Weaknesses: With this being the first Dickinson album, Number of the Beast still sounds like the band getting used to one another in certain areas.  Where later albums have a theme and feel to them, Beast meanders at times and can be a hard album to get fully invested in from side to side.  Plus, although it may be a personal bias, songs like the title track and “Run to the Hills” have been so beaten into the ground, being that they are two of Maiden’s most recognizable hits, that it makes it kinda hard to “get up” for these songs every time you hear them.  This is still a phenomenal album, especially for the first turn as a Dickinson-fronted effort, but someone had to occupy this spot.

Fun Fact: Bruce Dickinson was still technically/contractually the lead singer of the NWOBHM group Samson when the album was released, so when it came time to write for Beast, Dickinson had to take on a “moral contributor” role.  This meant he was heavily involved with the writing process, but was never officially credited with any of the songs on the record.  Pretty sneaky, sis…

 

4. Killers (1981)

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Overview: Paul Di’anno’s swan song, Killers, was a marked improvement from the band’s debut album while still simultaneously having a similar feel and atmosphere.  Songs were trimmed of excess “fat” and the production quality spiked considerably.  You can really hear the band behind Di’anno take leaps and bounds in terms of musical growth, and even the cover art has that classic Maiden feel to it.

Strengths: The entire front side of this album is a party from start to finish.  It features two fantastic instrumentals in “The Ides of March” and “Genghis Khan,” the latter of which is some of Maiden’s finest work.  “Another Life” is the album’s high water mark and shows just how far the band came from record 1 to record 2.  While they would grow even more over the next couple of albums, this bad boy is an underrated masterpiece and houses many of the band’s more forgotten yet classic material.

Weaknesses: The front side of this album bangs, this we all know.  However, the back of Killers really drags after the title track kicks off side 2.  The songs aren’t bad, they just don’t pack as much of a wallop as side 1.  This may sound a bit nit-picky, and it is because I love this album (and own it on vinyl), but when you get into what separates a very good Maiden record from a great one, it’s the little things that add up.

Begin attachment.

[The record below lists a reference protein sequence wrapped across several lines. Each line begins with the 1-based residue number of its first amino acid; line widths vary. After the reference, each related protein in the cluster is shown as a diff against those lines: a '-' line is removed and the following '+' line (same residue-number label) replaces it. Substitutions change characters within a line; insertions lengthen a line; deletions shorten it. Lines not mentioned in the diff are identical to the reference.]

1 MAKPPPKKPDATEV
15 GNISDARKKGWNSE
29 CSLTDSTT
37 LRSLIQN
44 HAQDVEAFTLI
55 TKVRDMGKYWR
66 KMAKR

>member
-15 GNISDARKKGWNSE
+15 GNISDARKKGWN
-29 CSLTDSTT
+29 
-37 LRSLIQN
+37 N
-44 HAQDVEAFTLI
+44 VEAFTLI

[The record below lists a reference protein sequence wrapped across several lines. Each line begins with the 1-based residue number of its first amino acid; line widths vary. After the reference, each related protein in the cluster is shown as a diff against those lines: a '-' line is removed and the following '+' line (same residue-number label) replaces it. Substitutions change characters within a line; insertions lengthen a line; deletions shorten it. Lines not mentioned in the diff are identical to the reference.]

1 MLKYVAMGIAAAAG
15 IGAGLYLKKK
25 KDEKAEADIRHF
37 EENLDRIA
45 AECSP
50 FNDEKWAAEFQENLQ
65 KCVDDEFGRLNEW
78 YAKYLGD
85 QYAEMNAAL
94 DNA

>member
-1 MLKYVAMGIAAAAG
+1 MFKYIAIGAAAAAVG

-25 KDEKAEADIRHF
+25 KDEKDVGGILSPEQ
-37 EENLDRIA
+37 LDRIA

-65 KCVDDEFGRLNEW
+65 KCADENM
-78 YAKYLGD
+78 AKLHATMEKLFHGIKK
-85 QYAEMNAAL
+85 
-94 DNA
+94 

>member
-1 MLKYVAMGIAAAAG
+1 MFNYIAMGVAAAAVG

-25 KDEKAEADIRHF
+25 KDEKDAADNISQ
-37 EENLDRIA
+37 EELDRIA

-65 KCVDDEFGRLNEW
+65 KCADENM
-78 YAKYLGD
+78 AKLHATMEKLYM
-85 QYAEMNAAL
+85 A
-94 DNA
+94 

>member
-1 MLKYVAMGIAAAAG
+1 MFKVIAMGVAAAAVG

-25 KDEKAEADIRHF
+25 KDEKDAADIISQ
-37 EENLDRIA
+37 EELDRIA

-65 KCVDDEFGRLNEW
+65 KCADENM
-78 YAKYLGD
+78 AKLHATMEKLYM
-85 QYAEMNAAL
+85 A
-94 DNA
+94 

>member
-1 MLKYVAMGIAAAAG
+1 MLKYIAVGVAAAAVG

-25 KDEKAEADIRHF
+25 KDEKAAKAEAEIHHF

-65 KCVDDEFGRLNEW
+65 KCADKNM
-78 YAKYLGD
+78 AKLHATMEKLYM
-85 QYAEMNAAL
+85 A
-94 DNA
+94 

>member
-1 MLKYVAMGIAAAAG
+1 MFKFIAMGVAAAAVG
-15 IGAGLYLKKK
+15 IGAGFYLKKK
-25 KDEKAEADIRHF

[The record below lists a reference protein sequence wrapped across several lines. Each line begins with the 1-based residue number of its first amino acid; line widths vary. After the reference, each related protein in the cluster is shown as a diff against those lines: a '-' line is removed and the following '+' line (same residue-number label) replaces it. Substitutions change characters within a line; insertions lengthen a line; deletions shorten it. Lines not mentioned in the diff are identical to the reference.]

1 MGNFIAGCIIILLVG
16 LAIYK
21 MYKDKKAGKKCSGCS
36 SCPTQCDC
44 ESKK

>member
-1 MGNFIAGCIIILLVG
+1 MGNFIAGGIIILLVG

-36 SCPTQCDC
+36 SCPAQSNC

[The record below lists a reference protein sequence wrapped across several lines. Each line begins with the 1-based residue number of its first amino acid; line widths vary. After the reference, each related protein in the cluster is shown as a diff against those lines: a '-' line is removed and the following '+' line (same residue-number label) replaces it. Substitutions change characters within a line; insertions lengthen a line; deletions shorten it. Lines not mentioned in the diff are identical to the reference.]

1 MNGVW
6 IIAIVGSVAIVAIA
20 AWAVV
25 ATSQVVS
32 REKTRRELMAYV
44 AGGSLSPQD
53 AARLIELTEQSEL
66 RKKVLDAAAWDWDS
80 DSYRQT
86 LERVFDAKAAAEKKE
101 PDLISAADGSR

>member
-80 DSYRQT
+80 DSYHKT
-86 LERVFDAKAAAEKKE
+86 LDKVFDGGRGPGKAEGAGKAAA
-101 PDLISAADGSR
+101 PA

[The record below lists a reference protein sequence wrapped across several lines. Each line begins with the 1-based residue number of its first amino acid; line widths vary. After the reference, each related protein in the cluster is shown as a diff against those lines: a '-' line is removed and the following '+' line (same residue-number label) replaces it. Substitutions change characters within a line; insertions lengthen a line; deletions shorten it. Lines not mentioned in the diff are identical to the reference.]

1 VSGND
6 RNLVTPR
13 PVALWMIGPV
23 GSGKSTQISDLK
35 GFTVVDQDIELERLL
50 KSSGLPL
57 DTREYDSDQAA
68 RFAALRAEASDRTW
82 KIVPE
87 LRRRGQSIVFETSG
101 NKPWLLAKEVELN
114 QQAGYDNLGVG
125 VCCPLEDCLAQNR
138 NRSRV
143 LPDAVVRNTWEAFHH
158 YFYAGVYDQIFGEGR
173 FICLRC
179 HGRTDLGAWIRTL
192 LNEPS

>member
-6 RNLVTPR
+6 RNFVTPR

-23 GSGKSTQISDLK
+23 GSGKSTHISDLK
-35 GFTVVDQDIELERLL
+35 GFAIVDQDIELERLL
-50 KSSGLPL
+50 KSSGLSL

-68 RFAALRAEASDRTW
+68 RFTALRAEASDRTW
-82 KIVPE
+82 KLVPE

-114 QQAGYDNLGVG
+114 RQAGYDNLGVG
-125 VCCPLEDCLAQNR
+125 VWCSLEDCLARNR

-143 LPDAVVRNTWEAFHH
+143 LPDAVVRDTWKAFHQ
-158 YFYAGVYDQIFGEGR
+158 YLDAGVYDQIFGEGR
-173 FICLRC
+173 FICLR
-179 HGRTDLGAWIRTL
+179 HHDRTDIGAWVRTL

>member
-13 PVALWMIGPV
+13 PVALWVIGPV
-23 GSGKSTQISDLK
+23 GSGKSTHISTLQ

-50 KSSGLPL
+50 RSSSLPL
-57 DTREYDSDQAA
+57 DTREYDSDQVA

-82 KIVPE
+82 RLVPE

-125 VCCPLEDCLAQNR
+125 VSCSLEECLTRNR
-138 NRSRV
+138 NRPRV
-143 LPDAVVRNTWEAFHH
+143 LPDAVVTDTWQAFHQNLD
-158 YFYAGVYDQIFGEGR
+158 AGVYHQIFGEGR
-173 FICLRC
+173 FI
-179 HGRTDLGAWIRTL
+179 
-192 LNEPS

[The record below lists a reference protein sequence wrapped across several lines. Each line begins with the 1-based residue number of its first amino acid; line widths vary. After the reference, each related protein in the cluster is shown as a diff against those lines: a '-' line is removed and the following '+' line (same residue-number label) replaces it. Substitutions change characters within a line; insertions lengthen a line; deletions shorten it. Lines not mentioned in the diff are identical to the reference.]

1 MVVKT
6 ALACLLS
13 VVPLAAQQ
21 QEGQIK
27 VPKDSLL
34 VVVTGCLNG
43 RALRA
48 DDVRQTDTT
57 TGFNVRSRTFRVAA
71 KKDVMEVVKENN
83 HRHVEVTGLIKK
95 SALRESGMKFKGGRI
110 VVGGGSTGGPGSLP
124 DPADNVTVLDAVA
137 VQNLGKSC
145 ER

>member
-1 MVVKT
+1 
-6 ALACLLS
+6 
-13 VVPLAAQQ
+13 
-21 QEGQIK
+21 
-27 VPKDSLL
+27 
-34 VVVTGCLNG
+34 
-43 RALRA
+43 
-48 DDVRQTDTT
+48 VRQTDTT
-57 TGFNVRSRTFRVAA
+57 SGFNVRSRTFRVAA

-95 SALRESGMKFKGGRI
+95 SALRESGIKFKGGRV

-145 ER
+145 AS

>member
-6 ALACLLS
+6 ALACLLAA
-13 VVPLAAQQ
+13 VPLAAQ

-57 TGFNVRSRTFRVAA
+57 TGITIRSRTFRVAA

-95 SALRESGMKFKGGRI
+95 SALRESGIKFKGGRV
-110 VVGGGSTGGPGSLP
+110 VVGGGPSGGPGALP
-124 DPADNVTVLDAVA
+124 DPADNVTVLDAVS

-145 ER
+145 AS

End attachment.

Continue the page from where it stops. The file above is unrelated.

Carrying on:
Fun Fact: This is the only Iron Maiden album to feature two instrumental tracks, both of which appear on the front side of the record.

 

3. Piece of Mind (1983)

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Overview: Piece of Mind is the first Maiden record to feature the classic lineup we all know and love, with drummer Nicko McBrain replacing Clive Burr.  Accordingly, this album is the one where Iron Maiden really sounds like they hit their stride.  Every track on Piece of Mind has purpose and you can tell that although Maiden turned into a machine on this record, they still had fun making it.  Make no mistake about it, for the next few albums after Number of the Beast, the boys were firing on all cylinders, and Piece of Mind represents the birth of this musical renaissance.

Strengths: This record houses the concert staple “The Trooper,” among other classics and when it comes down to it, Piece of Mind is just damn fun to listen to.  “Die With Your Boots On” can be considered a spiritual relative to “The Trooper” and is equally as action packed, but the absolute gem of this LP is “Still Life,” a wonderful metal track that is equal parts fist pumping and creepy and is one of my favorite Maiden tunes of all time.  The closer, “To Tame a Land,” is a great way to end the album and sets up the precedent of having an epic opus close out a Maiden record much like the next two albums to follow Piece of Mind.

Weaknesses: The first three songs to kick off the album don’t really do it for me, so for a while there I thought that with the exception of “The Trooper,” which appears on just about every Iron Maiden compilation album, I wasn’t a huge fan of the LP.  That obviously isn’t the case, but it goes to show how if a record doesn’t start with a bang, be it fair or unfair, it can turn certain fans off with less than adequate attention spans (14 year old me was not about to sit through an entire album end to end).

Fun Fact: Riding high off the success of Number of the Beast, Iron Maiden faced a new challenge: social conservatives!  I kid, mostly, but suffice it to say that some of the more religious fans of music were none to pleased with a band talking about numbers of beasts and depicting Satan controlling people on an album cover.  The boys were taken to task by pretty much everyone who misinterpreted the album and the popular theory was that Maiden had back masked satanic messages into their last album.  So what did our esteemed band members do to remedy this?  Why, put a back masked message on the album, of course!  At the beginning of the song “Still Life,” drummer Nicko McBrain can be heard burping and then delivering the satirical line “What ho said the t’ing with the three ‘bonce’, do not meddle with things you don’t understand…” when played backwards.  You can listen to it (and the fantastic song following) here.